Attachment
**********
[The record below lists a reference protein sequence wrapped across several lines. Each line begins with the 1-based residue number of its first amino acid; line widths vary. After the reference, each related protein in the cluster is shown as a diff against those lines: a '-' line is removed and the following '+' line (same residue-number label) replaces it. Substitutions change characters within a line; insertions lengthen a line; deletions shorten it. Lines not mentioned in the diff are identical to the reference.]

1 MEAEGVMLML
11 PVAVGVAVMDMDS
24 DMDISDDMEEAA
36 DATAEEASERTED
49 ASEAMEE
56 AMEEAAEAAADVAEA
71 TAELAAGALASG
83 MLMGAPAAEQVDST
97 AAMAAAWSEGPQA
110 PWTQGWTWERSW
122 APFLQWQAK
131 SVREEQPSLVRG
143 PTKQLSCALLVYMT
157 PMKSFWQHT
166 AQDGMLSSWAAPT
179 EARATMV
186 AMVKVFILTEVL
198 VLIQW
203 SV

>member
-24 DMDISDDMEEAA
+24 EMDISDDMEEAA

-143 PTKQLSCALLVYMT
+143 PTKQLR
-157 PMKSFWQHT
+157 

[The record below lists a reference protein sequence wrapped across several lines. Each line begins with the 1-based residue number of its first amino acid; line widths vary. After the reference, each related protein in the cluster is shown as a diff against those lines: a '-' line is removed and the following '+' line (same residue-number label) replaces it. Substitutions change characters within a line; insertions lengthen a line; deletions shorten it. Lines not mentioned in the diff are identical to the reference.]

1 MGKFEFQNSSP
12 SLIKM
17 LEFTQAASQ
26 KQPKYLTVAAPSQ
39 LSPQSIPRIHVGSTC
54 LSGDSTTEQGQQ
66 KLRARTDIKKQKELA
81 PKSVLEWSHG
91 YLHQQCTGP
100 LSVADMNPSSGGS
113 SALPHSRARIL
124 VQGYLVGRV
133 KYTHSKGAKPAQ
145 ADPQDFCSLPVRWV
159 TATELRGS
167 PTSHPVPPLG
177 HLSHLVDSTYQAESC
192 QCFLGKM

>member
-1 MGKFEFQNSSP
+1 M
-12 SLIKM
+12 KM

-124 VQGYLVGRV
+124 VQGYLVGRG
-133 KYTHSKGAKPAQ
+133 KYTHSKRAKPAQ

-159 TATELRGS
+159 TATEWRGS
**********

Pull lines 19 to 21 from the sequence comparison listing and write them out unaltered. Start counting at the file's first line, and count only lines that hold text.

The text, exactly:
198 VLIQW
203 SV

>member